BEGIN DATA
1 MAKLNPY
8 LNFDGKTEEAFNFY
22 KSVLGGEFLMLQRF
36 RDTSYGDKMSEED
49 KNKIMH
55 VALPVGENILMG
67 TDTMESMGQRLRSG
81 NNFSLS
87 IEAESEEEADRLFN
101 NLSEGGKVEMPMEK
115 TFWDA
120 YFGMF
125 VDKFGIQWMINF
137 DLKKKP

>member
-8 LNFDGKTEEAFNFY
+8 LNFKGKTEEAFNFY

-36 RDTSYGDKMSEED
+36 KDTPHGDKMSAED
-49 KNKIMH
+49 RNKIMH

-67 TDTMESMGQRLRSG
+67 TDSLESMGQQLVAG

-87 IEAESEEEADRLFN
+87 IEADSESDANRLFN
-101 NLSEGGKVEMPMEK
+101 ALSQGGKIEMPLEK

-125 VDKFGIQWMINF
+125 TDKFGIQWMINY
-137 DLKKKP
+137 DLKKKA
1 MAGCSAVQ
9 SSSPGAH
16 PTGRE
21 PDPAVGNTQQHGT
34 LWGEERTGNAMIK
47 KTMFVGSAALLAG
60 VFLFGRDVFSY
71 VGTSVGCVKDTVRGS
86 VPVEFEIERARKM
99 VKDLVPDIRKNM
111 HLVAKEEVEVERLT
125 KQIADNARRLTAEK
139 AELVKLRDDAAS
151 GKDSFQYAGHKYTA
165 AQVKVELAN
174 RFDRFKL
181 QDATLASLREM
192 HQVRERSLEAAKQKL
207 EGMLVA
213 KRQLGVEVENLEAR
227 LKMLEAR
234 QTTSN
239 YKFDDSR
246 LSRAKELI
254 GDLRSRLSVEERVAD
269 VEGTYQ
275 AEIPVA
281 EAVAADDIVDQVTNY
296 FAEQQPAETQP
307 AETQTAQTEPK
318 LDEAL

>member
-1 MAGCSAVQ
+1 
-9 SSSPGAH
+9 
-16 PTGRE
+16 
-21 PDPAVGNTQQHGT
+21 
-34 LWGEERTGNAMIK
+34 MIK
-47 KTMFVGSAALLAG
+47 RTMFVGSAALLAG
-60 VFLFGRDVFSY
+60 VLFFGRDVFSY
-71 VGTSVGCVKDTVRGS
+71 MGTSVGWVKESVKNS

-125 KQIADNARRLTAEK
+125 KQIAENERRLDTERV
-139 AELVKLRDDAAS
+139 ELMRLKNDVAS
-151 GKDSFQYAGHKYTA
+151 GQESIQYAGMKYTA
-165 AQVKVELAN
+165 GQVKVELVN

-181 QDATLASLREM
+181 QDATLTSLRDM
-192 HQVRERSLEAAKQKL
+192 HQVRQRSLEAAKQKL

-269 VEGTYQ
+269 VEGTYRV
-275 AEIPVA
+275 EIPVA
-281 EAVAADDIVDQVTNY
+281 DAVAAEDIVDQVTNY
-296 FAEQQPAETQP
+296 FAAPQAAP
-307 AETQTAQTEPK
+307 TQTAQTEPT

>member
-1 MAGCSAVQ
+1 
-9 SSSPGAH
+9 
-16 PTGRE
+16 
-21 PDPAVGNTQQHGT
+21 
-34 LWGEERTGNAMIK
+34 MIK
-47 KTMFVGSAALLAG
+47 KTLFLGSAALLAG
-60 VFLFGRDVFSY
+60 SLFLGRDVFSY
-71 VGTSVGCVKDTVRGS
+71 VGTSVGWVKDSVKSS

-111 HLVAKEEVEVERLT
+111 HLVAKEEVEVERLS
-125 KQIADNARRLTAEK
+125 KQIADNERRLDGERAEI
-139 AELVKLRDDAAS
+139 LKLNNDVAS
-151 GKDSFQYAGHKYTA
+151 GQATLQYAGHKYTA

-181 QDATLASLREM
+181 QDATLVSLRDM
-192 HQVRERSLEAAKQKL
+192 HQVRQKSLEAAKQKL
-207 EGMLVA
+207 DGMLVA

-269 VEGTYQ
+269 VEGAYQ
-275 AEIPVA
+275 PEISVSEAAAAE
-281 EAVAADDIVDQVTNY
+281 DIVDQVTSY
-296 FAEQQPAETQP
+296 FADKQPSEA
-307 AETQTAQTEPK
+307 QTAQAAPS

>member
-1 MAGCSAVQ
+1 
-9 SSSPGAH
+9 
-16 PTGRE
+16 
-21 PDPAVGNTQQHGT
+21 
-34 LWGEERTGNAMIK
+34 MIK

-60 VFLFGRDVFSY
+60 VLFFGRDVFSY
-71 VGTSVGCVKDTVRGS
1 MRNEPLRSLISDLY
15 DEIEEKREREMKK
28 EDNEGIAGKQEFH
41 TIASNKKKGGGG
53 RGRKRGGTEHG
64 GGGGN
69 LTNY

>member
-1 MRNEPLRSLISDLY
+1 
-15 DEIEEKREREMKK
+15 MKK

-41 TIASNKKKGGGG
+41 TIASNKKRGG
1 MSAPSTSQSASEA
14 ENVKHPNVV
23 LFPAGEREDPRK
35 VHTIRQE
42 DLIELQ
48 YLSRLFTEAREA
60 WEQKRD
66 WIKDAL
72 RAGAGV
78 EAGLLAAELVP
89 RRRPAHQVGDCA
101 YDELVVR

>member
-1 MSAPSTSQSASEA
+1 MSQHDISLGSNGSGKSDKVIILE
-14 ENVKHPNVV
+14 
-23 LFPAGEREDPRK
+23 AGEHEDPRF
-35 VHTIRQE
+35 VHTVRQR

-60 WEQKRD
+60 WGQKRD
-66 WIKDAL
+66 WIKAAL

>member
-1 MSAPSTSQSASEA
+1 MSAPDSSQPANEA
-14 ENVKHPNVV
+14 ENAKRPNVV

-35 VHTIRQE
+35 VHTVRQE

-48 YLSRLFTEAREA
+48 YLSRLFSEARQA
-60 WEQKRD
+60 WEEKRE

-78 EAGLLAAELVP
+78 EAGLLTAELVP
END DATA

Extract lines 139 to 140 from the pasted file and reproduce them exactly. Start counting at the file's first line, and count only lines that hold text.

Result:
-296 FAEQQPAETQP
+296 FADKQPSEA